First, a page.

• C. Chandrashekaran, Team Leader – M&E Uttarakhand Decentralised Watershed Development Project
  • Raosaheb Borgude, Senior General Manager – Reliance Industries in Horticulture department
  • Sunil D. Gorantiwar, Professor and HOD Irrigation and Drainage Engineering Mahatma Phule (Krishi Vidyapeeth) Agricultural University, Rahuri
  • Maria Boey, Planner, Architect Urban Designer and Landscape Designer
  • Nisha Mathew Ghosh, Founder – Mathew and Ghosh Sustainable Creationcare Foundation
  • Dr. C. Subesh Ranjith Kumar, Assistant Professor (Horticulture) – The Horticultural College and Research Institute (HC&RI) Tamil Nadu Agricultural University
  • Dr. Chellaiah Sellamuthu, Director (Hort.) – New Delhi Municipal Council
  • Isabel de Felipe, Professor – Polytechnic University of Madrid (UPM)
  • Ms. Nur Faezah Mohd Sanif, Deputy Director – National Parks Board (Singapore)
  • Martha Weber, President – Polish Green Roofs Association
  • Kishore N, Principal – The Concise Desines, Landscape Architecture Planning Studio
  • Jeffrey Bruce, Owner – Jeffrey L. Bruce & Company (JBC)
  • Chitra. K. Vishwanath, Managing Director – Biome Environmental Solutions

Why WGIC 2018?

The objective of the WGIC is to empower attendees with the latest technologies and developments and offer plausible solutions for important environmental issues.

World Green Infrastructure Congress 2018 Bengaluru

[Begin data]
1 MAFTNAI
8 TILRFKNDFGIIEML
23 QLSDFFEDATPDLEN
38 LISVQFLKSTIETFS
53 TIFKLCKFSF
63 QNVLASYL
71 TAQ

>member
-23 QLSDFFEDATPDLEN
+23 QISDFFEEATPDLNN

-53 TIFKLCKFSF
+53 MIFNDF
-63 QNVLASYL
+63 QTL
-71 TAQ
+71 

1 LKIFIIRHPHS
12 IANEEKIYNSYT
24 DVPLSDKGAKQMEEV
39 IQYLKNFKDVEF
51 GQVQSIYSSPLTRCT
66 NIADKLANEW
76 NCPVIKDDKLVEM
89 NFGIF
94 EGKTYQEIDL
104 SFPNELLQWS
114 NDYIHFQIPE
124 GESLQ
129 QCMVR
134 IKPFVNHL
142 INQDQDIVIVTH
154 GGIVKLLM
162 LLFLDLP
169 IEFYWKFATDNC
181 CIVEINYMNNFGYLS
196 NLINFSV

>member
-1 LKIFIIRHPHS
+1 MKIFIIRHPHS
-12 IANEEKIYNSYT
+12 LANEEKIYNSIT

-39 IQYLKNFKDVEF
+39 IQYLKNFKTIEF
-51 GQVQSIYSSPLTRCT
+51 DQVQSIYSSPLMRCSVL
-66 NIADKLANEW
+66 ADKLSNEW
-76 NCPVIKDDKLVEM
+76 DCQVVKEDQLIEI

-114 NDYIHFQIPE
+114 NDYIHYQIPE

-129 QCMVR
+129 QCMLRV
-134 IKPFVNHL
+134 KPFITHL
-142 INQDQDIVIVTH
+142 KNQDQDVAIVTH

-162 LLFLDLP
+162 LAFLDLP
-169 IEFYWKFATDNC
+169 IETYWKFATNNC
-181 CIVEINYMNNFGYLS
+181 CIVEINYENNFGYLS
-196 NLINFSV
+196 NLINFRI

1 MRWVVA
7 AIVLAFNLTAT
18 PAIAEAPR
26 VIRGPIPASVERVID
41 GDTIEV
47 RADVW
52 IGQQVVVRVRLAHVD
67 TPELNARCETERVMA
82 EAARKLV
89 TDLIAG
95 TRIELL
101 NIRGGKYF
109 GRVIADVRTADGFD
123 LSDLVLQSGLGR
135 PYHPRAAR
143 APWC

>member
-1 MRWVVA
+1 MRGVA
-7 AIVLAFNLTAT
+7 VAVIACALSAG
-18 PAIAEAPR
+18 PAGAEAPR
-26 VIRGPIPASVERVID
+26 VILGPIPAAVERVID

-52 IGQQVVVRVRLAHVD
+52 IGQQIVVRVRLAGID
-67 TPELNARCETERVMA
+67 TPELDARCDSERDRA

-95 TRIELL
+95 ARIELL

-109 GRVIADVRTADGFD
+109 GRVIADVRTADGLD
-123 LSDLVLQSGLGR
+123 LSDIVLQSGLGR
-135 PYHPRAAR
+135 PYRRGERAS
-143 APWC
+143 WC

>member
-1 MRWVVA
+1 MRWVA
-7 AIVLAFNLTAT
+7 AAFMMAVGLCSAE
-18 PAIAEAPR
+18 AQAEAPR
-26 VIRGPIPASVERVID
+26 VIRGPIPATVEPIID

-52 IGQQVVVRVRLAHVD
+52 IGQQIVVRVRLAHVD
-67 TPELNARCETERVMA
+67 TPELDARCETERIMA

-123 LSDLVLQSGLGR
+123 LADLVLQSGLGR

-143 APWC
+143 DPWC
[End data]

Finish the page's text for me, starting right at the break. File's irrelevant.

Hema Kumar, Founder of IGIN, says,

“Make Green As Much As You Can
Save Green As Much As You Can
Give Green As Much As You Can

Topics such as maintaining natural biodiversity, ecological building designs, Green architecture and sustainable urban planning will be discussed in the international congress. The event will show the world that India, can and will, lead the way for green infrastructure development in South East Asia.”

~ Hema Kumar, Indian Green Infrastructure Congress

Visit WGIC 2018 Bengaluru

To know more regarding your trip, visa info and more, write in to info@wgicbengaluru.com or visit the website – www.wgicbengaluru.com.

 

~ Indian Green Infrastructure Network

World Green Infrastructure Congress 2018 Bengaluru

The Indian Green Infrastructure Network (IGIN) is an NGO set up to create and develop World-Class Green Sustainable cities in India. IGIN is a membership driven NGO set up to develop and carry out nation-wide environmental education programmes and activities. We believe India is a country whose people are its greatest resource. To implement our ground breaking ideas, we need the help of the interested and qualified public. Here in India we have the resources for every possible idea. Now along with IGIN, we have the knowledge and experts, too. It is time we harnessed our strengths.